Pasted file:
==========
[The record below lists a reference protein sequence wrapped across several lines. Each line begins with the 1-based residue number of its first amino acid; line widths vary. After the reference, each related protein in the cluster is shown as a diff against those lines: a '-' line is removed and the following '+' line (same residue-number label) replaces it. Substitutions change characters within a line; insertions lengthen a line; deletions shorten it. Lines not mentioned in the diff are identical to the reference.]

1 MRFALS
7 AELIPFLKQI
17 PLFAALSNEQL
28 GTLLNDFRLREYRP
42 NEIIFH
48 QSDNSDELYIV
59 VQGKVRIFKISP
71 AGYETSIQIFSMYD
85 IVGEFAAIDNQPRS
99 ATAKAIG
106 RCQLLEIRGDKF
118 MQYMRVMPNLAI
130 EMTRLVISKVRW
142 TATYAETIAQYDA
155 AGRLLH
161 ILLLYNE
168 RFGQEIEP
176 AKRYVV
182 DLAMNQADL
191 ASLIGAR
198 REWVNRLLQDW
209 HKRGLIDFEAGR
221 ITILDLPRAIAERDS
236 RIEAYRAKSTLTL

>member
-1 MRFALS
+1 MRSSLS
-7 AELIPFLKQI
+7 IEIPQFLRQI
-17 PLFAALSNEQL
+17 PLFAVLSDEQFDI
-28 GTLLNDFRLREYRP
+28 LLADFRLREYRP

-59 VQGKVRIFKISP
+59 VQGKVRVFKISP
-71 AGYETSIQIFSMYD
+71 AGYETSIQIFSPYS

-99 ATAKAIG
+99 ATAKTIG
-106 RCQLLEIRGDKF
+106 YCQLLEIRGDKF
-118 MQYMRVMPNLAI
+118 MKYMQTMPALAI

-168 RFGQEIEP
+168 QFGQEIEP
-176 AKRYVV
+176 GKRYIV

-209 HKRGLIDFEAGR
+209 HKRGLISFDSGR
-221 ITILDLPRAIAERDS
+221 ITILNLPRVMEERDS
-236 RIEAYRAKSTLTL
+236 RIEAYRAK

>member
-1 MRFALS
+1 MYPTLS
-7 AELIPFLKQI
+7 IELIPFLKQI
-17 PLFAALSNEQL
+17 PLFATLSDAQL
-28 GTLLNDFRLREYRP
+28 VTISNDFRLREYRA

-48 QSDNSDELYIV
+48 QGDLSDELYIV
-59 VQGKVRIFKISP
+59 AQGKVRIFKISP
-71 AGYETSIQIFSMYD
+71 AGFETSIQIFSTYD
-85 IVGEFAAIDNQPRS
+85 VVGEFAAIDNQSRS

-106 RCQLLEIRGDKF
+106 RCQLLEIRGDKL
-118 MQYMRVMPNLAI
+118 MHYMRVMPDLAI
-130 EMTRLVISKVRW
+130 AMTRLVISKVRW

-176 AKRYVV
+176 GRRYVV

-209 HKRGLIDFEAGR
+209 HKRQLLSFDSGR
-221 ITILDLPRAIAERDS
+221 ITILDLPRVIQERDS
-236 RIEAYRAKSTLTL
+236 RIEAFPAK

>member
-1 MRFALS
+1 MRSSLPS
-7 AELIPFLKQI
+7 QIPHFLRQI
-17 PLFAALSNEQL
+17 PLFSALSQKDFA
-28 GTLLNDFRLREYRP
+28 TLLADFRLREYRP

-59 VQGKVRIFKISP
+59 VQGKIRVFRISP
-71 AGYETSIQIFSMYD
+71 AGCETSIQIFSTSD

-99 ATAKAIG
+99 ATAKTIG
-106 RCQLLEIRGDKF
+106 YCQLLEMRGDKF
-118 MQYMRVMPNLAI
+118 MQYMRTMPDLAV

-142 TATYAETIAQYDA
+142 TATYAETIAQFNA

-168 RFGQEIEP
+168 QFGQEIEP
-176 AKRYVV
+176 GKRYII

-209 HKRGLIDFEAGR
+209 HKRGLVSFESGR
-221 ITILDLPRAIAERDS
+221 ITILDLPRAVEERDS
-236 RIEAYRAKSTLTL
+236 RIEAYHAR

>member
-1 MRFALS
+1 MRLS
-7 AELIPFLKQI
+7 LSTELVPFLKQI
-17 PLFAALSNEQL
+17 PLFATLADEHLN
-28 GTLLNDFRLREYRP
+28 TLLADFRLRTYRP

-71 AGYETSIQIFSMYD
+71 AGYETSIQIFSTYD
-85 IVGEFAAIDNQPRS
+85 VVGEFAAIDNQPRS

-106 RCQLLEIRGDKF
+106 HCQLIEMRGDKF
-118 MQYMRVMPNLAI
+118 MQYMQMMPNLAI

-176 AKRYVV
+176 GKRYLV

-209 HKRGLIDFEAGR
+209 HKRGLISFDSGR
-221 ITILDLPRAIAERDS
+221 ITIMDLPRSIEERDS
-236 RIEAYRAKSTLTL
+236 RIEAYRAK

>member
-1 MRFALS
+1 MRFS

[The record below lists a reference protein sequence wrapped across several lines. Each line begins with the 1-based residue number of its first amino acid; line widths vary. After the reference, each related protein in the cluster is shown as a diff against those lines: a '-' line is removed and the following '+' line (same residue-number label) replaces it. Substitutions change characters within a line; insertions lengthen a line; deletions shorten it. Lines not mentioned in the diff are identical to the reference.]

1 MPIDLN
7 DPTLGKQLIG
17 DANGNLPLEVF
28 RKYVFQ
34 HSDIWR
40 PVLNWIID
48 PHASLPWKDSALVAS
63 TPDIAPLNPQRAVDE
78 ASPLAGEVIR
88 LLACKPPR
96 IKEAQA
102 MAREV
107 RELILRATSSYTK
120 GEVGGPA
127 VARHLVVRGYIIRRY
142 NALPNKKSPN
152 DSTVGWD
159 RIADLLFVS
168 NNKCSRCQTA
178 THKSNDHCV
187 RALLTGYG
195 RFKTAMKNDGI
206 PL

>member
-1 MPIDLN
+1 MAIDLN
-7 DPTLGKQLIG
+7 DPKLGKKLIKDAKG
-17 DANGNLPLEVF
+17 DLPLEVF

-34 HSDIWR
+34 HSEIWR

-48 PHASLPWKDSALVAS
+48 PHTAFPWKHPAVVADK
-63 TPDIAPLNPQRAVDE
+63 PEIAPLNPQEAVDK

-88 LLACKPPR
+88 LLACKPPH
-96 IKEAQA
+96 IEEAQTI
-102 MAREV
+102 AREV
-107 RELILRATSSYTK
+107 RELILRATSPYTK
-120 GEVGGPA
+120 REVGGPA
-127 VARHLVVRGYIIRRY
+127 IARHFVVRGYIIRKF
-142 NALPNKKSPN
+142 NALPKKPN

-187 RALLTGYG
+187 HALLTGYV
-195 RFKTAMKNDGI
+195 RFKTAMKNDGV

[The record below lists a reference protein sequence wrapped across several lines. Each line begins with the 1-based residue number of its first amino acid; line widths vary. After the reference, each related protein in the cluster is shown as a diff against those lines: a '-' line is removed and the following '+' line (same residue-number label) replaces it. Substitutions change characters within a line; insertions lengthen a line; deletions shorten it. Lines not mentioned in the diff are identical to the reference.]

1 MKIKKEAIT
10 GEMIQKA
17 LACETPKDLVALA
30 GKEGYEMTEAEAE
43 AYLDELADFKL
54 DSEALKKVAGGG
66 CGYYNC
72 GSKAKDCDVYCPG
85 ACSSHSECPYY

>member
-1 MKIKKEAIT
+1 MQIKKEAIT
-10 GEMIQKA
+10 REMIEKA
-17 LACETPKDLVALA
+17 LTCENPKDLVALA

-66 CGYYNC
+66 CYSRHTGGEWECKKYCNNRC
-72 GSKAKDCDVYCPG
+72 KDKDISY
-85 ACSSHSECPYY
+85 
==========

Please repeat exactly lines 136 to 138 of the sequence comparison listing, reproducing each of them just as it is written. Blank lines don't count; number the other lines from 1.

-209 HKRGLIDFEAGR
+209 HKRGLISFDSGR
-221 ITILDLPRAIAERDS